Wound care dressing made of birch-based nanocellulose speeds healing

Metsäbiotalouden tulevaisuuskuvasto / Forest Bioeconomy Future Catalogue

The FibDex wound care dressing by UPM Biomedicals is based on nanocellulose and is made from Finnish birch at UPM’s Lappeenranta mills according to stringent purity and quality requirements.

The dressing is now being commercialised together with Steripolar Oy, a Finnish wholesaler of hospital supplies. Steripolar will manage the marketing and distribution to the health care sector.

FibDex was developed in collaboration with researchers at the Faculty of Pharmacy of the University of Helsinki and the surgeons at the Burn Centre of the Helsinki University Central Hospital. UPM Biomedicals has patented the nanofibrillated cellulose used in the product.

‘Nanocellulose has proved its strength in the development of cell therapies and in clinical applications,’ say Johana Kuncova-Kallio, Director of UPM Biomedicals.

Nanocellulose fibres are smaller than those of ordinary cellulose, down to a thickness of a few nanometres, which is about a hundred thousand times thinner than paper. As a natural material, nanocellulose is highly compatible with human cells and tissues. Rejection does not occur.

FibDex is a gel-like, porous product which maintains an optimal moisture balance. Plastic surgeons have tested its use in skin grafts for burn patients. The dressing placed against the wound need not be changed; instead, it detaches itself after the wound has healed. This prevents the tearing of skin which slows down scar-building, and reduces pain during healing.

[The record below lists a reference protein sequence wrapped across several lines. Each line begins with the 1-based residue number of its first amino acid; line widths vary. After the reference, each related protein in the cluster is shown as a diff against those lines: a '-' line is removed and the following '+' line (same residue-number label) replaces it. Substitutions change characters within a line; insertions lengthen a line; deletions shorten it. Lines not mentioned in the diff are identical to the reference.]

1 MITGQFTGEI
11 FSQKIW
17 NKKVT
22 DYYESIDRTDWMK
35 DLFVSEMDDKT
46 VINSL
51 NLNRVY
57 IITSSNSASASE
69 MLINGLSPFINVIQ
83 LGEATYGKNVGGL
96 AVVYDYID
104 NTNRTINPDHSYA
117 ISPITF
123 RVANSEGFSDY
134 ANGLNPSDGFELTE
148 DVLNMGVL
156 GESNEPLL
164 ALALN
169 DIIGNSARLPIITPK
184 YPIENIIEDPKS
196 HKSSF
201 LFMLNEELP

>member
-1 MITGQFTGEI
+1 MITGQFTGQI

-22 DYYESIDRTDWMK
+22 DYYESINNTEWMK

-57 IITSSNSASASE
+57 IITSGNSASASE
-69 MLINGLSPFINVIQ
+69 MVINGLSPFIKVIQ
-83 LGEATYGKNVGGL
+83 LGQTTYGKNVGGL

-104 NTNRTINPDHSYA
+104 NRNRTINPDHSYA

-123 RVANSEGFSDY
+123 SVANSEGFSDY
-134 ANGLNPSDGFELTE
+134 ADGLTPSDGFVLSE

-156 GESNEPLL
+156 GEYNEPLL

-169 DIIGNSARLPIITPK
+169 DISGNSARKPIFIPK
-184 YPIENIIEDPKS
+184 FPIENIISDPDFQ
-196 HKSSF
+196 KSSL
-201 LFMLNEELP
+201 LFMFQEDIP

Research leading to the development of FibDex began at UPM as early as 2007. It is the first product by UPM to have been approved for the treatment of patients. Previous development work has produced hydrogels for research on pharmaceuticals and cell therapies.

Just over a year ago, the product received CE approval, enabling it to be marketed and sold in the European Union. The process of registering the product with the US Food and Drug Authority (FDA) is under way.

Professor Marjo Yliperttula, in charge of the research at the University of Helsinki, says nanocellulose has amazed the researchers time and time again.

‘In terms of continuing our work it is a major thing that you can use a film made of nanocellulose to carry pharmaceuticals, antibacterial substances or even stem cells. Nanocellulose would also appear to be suitable for the freeze-drying of biological material in biobanks,’ says Yliperttula.

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